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Child maltreatment and neurodevelopmental disorders (ESSENCE)

 

This edition of the Researcher’s Corner presents the result of a newly published article on associations between child maltreatment and neurodevelopmental disorders. We caught up with the article’s first author Lisa Dinkler for a conversation about the study behind the article. How and why did it come about and what were the results of the study? Lisa Dinkler is a psychologist and a full-time PhD student at the GNC. In her PhD project Lisa investigates the development and course of eating disorders and their association with ADHD and Autism Spectrum Disorder (ASD) with the help of three longitudinal cohorts.


You and your colleagues recently published an article focusing on associations between maltreatment and neurodevelopmental disorders. Could you provide us with some background into this study? How did the study come about and what were you interested in? What previous research is available within this field?

  • To start off my colleagues got interested in this because in their clinical practice and their research they were struck by the number of neurodevelopmental or psychiatric problems some maltreated children have. My colleagues have met children who had six or seven co-existing diagnoses, which just did not seem possible, and we wanted to know if this is real or the exception to the rule. Childhood maltreatment has been shown to be strongly associated with psychiatric disorders in childhood and adulthood, but whether maltreated children also are more likely to have lots of neurodevelopmental disorders compared to non-maltreated children had not been investigated. So we decided to have a look at this in a population context.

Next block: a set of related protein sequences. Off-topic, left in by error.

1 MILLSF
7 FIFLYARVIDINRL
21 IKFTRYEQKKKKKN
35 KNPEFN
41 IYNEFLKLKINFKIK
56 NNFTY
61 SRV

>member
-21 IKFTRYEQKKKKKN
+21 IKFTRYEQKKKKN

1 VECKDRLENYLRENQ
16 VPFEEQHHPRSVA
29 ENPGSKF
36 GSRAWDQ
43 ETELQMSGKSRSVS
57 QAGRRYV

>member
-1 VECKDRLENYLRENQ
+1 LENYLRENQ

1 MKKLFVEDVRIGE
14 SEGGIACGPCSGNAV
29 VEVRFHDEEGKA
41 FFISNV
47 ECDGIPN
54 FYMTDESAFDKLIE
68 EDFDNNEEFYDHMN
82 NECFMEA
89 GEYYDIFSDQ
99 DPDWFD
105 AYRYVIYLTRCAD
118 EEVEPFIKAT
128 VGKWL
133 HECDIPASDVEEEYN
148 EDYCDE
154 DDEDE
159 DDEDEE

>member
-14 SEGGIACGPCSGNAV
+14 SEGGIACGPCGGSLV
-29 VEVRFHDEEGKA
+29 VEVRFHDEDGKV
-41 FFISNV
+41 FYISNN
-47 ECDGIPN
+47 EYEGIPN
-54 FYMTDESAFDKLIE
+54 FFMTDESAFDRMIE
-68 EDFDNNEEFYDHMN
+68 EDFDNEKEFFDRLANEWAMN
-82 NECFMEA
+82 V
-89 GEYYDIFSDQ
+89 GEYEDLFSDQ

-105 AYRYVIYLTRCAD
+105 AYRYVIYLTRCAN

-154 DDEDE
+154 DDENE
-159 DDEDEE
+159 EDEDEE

•  It is a common notion among clinicians that maltreatment causes the developmental or psychiatric problems that the individuals who have been maltreated suffer from. We, however, knew that neurodevelopmental disorders like ADHD and ASD are strongly heritable, so we wondered if perhaps genetic factors might be underlying any association. The question as to whether maltreatment could cause neurodevelopmental disorders had not really been investigated in a population-representative sample. Our objective was to determine whether maltreated children have an elevated number of neurodevelopmental disorders and, if so, whether child maltreatment might cause this increased ‘load’ of neurodevelopmental disorders.

 


How did you go about studying this?

  • To investigate these questions we used a sample from the Child and Adolescent Twin Study in Sweden (CATSS), which is a nationwide, ongoing birth cohort study aiming to include all twins born in Sweden since 1st July 1992. The parents of all 9-year-old twins are contacted and invited to participate in a telephone interview. In this interview, the parents are asked if their children have ever experienced emotional abuse/neglect, physical neglect, physical abuse, and/or sexual abuse. The interview also contains the Autism-Tics, ADHD, and other comorbidities inventory (A-TAC), a well-validated instrument with very good psychometric properties for the screening of neurodevelopmental disorders. In our study we looked at the association between child maltreatment and four neurodevelopmental disorders – ADHD, ASD, learning disorders, and tic disorders – in about 8,200 nine-year-old twins.